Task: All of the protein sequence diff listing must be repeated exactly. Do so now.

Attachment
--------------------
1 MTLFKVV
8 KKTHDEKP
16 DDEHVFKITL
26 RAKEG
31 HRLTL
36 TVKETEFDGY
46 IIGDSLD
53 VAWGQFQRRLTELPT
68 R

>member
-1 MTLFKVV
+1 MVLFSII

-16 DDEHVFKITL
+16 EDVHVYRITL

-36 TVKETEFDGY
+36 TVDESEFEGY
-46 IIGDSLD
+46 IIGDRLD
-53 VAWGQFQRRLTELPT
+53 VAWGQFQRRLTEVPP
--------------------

1 MTLFKVV
8 KKTHDEKP
16 DDEHVFKITL
26 RAKEG
31 HRLTL
36 TVKETEFDGY
46 IIGDSLD
53 VAWGQFQRRLTELPT
68 R

>member
-1 MTLFKVV
+1 MVLFSII

-16 DDEHVFKITL
+16 EDVHVYRITL

-36 TVKETEFDGY
+36 TVDESEFEGY
-46 IIGDSLD
+46 IIGDRLD
-53 VAWGQFQRRLTELPT
+53 VAWGQFQRRLTEVPP